Spending On Community Living Hits Record
For the first time ever, Medicaid is spending more on community-based services than on institutional care.
A new report finds that more than half of Medicaid spending on long-term services and supports went toward home and community-based services during fiscal year 2013, which spanned from October 2012 through September 2013.
During that time, state and federal Medicaid programs allocated $146 billion toward long-term care services, 51 percent of which went to community-based options. That’s up from 49 percent the year before, according to the report produced for the Centers for Medicare and Medicaid Services.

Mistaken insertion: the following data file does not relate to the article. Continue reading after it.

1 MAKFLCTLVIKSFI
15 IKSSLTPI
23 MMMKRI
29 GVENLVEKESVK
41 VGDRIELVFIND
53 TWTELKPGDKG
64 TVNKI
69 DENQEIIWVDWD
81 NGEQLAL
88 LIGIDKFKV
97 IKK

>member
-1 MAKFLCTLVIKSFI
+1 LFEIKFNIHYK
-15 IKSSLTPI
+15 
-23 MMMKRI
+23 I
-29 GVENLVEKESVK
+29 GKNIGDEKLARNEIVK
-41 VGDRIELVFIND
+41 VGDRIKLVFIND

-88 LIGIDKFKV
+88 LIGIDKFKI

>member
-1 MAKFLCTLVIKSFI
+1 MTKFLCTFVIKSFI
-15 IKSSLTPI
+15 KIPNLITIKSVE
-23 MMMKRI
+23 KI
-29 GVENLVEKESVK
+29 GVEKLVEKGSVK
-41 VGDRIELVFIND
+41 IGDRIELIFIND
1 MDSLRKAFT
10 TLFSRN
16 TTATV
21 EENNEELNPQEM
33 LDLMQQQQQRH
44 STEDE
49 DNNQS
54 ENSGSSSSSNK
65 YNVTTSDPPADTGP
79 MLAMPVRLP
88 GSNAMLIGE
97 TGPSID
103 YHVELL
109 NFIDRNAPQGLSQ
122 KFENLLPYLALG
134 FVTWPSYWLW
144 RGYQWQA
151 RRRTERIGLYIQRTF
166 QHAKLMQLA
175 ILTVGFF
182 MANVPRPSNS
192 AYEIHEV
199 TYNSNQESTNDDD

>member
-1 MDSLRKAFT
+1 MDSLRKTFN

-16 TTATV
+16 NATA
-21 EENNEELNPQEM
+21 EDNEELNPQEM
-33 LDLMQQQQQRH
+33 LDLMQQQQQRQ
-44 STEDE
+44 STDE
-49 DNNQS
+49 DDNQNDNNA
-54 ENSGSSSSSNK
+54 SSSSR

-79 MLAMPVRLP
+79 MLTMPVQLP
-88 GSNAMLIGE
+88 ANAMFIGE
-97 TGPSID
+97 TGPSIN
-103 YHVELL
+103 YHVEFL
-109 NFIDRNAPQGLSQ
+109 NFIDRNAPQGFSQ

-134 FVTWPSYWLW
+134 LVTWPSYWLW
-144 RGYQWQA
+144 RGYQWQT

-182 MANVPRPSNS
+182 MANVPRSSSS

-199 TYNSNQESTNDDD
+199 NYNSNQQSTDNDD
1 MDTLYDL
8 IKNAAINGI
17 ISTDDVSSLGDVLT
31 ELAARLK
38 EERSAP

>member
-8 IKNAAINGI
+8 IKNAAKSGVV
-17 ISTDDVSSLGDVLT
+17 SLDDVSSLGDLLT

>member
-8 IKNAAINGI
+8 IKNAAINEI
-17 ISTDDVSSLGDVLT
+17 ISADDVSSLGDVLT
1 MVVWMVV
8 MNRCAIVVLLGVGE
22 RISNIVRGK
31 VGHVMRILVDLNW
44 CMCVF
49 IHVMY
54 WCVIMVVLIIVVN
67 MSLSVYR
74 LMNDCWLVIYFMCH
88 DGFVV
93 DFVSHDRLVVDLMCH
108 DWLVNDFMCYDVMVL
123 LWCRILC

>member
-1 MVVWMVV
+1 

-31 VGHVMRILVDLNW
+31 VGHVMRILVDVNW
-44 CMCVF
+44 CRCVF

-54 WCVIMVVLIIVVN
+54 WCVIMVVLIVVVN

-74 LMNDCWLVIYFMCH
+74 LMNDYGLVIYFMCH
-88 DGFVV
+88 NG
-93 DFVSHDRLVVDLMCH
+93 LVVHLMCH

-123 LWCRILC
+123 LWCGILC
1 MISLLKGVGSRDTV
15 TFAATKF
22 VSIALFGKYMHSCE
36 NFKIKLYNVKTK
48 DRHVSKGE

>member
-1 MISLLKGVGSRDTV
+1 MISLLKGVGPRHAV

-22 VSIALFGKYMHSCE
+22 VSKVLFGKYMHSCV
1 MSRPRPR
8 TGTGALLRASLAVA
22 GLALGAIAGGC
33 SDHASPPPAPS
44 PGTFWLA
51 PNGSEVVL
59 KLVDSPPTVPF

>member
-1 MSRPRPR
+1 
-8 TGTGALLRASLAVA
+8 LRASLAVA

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For the third year in a row, spending on home and community-based services grew while funding for institutional care declined.
The figures account for Medicaid services provided to people with developmental disabilities, older people and those with physical disabilities as well as individuals with serious mental illness or emotional disturbance. Medicaid pays for more long-term services and supports than any other provider in the nation.
There was an uptick in home and community-based services spending for all of the populations served, the report found, though people with developmental disabilities were by far the most likely to be served in this manner.
Despite the national trend toward community-based offerings, however, the situation varies by state. In about half of states, the majority of Medicaid dollars were still directed to institutional care, the report found.